Last Autumn, I moved into a new place and was responsible (for the first time since 2008) for the “yard.”
I put “yard” in quotes because the back is so shaded from the overhang of dense tree branches, it is basically a small, awkwardly-sloping dirt patch. The front is a narrow sliver of ground on one side of the walk leading to the front door and an awkwardly-sloping 8′ x 8′ area on the other.
Mercifully, the HOA takes care of the shrubberies on the other side of the sidewalk running along the front, but neighbors on either side care for their own “lawn” indifferently, so they have the weeds. These weeds sometimes like to come next door to my place to play and thus begins our tale.
Immediately before I moved in, the owner decided to take down a tree that had shaded the front for many years. It was necessary because the tree had become hazardous. So they mulched the stump and after such a long time in the dark, the ground was essentially bare except for a large “elephant ear” plant growing beneath the window.
Having been a container gardener for several years, I set out my pots and wondered whether I should invest in any lawn care equipment for such a little bit of ground. If not, what was I going to do with it?
For the time being I did nothing, however, and in the full morning sun each day, what had lain beneath began to assert itself.
First, three flowering things with tulip-like leaves sprang up. I learned in the next freeze that whatever that was didn’t tolerate frost well.
Soon after, some monkey grass started happening near the front. Toward the top of the lawn behind my large pansy pot, a very attractive ground cover started to spread. (I think it may be the Elizabeth variety of Sedum.)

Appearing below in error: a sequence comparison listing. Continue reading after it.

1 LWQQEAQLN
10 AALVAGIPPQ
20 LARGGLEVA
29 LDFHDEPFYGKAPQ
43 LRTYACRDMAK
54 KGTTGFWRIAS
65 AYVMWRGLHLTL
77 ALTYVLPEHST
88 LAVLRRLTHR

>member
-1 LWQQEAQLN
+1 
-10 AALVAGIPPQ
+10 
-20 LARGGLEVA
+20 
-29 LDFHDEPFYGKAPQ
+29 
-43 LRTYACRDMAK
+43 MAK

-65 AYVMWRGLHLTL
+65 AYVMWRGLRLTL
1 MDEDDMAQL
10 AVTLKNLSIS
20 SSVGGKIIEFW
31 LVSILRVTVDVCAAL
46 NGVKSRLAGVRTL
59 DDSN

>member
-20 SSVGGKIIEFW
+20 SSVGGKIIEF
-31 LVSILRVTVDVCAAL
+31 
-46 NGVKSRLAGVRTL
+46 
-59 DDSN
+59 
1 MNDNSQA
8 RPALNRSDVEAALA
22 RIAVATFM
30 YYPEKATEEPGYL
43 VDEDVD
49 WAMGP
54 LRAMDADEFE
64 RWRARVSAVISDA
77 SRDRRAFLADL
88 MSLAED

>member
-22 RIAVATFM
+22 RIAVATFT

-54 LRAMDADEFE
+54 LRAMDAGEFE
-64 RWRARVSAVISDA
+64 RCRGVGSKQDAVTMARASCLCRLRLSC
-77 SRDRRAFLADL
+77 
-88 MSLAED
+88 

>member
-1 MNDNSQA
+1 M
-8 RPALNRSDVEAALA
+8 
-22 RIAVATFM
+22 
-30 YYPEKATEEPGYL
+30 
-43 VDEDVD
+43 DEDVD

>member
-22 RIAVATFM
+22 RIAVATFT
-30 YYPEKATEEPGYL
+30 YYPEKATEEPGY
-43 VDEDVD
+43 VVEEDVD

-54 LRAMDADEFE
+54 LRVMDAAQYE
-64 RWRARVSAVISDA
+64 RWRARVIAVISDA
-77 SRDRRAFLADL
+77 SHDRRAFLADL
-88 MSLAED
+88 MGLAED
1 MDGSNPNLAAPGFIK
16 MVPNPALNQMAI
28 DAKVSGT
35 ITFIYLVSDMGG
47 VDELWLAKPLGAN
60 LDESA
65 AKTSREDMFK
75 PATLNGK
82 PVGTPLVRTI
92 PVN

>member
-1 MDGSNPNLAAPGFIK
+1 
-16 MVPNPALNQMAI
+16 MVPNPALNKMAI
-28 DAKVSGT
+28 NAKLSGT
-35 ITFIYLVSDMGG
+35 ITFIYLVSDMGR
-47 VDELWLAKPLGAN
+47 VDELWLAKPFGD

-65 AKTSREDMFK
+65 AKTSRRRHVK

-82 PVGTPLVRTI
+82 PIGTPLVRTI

Then came the weeds.
Dandelion was first. As the autumn progressed, however, so too did the number and variety of native plants.
There were these little plants with dark green, spade-shaped leaves that produce tiny purple flowers. Soon after, some fern-like vines erupted. These had paler fronds with the most beguiling curled tendrils on the end with even smaller purple flowers.
Then came the random grasses (at least two kinds), some kind of spread-y thing that seems to exist just to drape over everything else, thistle, and a bit of clover. Those were ones I kind of recognized anyway.
Because the nights grew colder, the weeds mostly stayed in check with a little hand removal and the ever-so slight application of Round-up. (*Don’t throw things at me YET, bee-lovers. For, this is a story of redemption.)
Then as they tend to do, the days once again grew longer. The frosts ended, but I still had a problem: responsibility for this bit of ground and no equipment. <sigh>
Fortunately, my powers of observation, keen sense of the aesthetic, and total cheapness were all working for me when I decided, I like my weeds. There. I said it. I. Like. Weeds.
They really are quite lovely and mine are mostly fairly short. They grow without any effort from me, survive without me watering them, and the bees* (eh? eh?) seem to like them.
Now my life is different after committing the highest form of suburban heresy. But my plan is a bold one.
I enter a gladiator in the Darwinian competitive fray between the pretty and small and the tall and unattractive. I will weigh in on the side of the weeds I like by hand-removing the weeds I don’t.
My hypothesis is the small and pretty will eventually occupy the entire space and crowd out the others. It may take the entire season before I have enough evidence to be proved correct (or otherwise), but in the interim, I am getting a little exercise, I am saving a ton of money on fertilizers, herbicides (bad! very bad!), seed, and water.
Here is where we are today.
Hopefully, I remember to circle back in late summer to update you on my progress.